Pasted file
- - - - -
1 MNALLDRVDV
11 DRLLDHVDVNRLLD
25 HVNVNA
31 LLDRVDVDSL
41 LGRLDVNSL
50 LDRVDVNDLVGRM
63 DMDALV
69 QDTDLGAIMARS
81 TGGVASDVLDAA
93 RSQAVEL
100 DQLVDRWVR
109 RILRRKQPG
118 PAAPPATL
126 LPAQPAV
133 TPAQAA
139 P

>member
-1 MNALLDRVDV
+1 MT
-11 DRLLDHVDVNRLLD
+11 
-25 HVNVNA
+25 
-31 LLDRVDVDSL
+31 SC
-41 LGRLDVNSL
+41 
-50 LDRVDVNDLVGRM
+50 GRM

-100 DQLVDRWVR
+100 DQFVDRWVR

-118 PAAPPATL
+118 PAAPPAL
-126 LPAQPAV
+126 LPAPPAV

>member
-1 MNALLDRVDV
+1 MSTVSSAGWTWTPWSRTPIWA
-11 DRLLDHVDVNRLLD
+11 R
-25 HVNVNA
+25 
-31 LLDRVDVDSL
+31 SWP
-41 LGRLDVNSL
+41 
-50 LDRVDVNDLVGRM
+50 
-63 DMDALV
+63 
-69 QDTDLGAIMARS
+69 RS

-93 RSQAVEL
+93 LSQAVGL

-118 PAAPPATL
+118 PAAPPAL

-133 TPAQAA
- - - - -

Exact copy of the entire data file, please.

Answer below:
1 MNALLDRVDV
11 DRLLDHVDVNRLLD
25 HVNVNA
31 LLDRVDVDSL
41 LGRLDVNSL
50 LDRVDVNDLVGRM
63 DMDALV
69 QDTDLGAIMARS
81 TGGVASDVLDAA
93 RSQAVEL
100 DQLVDRWVR
109 RILRRKQPG
118 PAAPPATL
126 LPAQPAV
133 TPAQAA
139 P

>member
-1 MNALLDRVDV
+1 MT
-11 DRLLDHVDVNRLLD
+11 
-25 HVNVNA
+25 
-31 LLDRVDVDSL
+31 SC
-41 LGRLDVNSL
+41 
-50 LDRVDVNDLVGRM
+50 GRM

-100 DQLVDRWVR
+100 DQFVDRWVR

-118 PAAPPATL
+118 PAAPPAL
-126 LPAQPAV
+126 LPAPPAV

>member
-1 MNALLDRVDV
+1 MSTVSSAGWTWTPWSRTPIWA
-11 DRLLDHVDVNRLLD
+11 R
-25 HVNVNA
+25 
-31 LLDRVDVDSL
+31 SWP
-41 LGRLDVNSL
+41 
-50 LDRVDVNDLVGRM
+50 
-63 DMDALV
+63 
-69 QDTDLGAIMARS
+69 RS

-93 RSQAVEL
+93 LSQAVGL

-118 PAAPPATL
+118 PAAPPAL

-133 TPAQAA